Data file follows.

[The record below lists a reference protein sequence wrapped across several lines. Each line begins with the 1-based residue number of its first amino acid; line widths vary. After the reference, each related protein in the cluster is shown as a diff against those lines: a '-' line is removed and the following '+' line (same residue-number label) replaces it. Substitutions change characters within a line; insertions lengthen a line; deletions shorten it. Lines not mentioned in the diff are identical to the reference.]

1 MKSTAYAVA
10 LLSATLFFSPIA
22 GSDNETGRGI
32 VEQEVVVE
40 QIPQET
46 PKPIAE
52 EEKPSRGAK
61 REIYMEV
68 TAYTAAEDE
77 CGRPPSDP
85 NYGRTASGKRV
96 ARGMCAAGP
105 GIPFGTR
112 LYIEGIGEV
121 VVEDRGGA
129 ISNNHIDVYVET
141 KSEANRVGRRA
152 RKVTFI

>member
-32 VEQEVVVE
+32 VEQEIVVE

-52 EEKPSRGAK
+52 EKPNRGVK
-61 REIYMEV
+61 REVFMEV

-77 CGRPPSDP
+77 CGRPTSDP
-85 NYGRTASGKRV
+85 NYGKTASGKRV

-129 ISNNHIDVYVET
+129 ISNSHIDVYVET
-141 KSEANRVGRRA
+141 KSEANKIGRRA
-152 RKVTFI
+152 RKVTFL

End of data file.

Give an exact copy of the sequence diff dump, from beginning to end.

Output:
[The record below lists a reference protein sequence wrapped across several lines. Each line begins with the 1-based residue number of its first amino acid; line widths vary. After the reference, each related protein in the cluster is shown as a diff against those lines: a '-' line is removed and the following '+' line (same residue-number label) replaces it. Substitutions change characters within a line; insertions lengthen a line; deletions shorten it. Lines not mentioned in the diff are identical to the reference.]

1 MKSTAYAVA
10 LLSATLFFSPIA
22 GSDNETGRGI
32 VEQEVVVE
40 QIPQET
46 PKPIAE
52 EEKPSRGAK
61 REIYMEV
68 TAYTAAEDE
77 CGRPPSDP
85 NYGRTASGKRV
96 ARGMCAAGP
105 GIPFGTR
112 LYIEGIGEV
121 VVEDRGGA
129 ISNNHIDVYVET
141 KSEANRVGRRA
152 RKVTFI

>member
-32 VEQEVVVE
+32 VEQEIVVE

-52 EEKPSRGAK
+52 EKPNRGVK
-61 REIYMEV
+61 REVFMEV

-77 CGRPPSDP
+77 CGRPTSDP
-85 NYGRTASGKRV
+85 NYGKTASGKRV

-129 ISNNHIDVYVET
+129 ISNSHIDVYVET
-141 KSEANRVGRRA
+141 KSEANKIGRRA
-152 RKVTFI
+152 RKVTFL